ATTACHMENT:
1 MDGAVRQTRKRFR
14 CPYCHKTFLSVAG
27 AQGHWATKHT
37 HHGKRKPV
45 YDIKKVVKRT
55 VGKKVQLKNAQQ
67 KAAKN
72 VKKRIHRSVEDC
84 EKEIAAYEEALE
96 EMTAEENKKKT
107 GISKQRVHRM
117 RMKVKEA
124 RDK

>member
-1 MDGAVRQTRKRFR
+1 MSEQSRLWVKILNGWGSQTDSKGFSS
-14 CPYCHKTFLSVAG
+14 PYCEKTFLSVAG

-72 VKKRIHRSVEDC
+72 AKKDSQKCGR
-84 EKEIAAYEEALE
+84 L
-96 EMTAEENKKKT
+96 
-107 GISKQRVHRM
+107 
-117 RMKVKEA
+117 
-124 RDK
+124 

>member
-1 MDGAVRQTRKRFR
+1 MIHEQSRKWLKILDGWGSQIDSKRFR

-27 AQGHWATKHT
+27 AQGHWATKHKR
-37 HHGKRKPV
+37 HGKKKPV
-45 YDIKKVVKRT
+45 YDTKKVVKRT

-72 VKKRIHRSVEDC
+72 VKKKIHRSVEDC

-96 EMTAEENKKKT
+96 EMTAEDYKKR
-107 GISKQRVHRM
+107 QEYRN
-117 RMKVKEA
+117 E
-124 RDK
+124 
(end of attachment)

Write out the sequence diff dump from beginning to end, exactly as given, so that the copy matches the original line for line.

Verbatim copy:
1 MDGAVRQTRKRFR
14 CPYCHKTFLSVAG
27 AQGHWATKHT
37 HHGKRKPV
45 YDIKKVVKRT
55 VGKKVQLKNAQQ
67 KAAKN
72 VKKRIHRSVEDC
84 EKEIAAYEEALE
96 EMTAEENKKKT
107 GISKQRVHRM
117 RMKVKEA
124 RDK

>member
-1 MDGAVRQTRKRFR
+1 MSEQSRLWVKILNGWGSQTDSKGFSS
-14 CPYCHKTFLSVAG
+14 PYCEKTFLSVAG

-72 VKKRIHRSVEDC
+72 AKKDSQKCGR
-84 EKEIAAYEEALE
+84 L
-96 EMTAEENKKKT
+96 
-107 GISKQRVHRM
+107 
-117 RMKVKEA
+117 
-124 RDK
+124 

>member
-1 MDGAVRQTRKRFR
+1 MIHEQSRKWLKILDGWGSQIDSKRFR

-27 AQGHWATKHT
+27 AQGHWATKHKR
-37 HHGKRKPV
+37 HGKKKPV
-45 YDIKKVVKRT
+45 YDTKKVVKRT

-72 VKKRIHRSVEDC
+72 VKKKIHRSVEDC

-96 EMTAEENKKKT
+96 EMTAEDYKKR
-107 GISKQRVHRM
+107 QEYRN
-117 RMKVKEA
+117 E
-124 RDK
+124 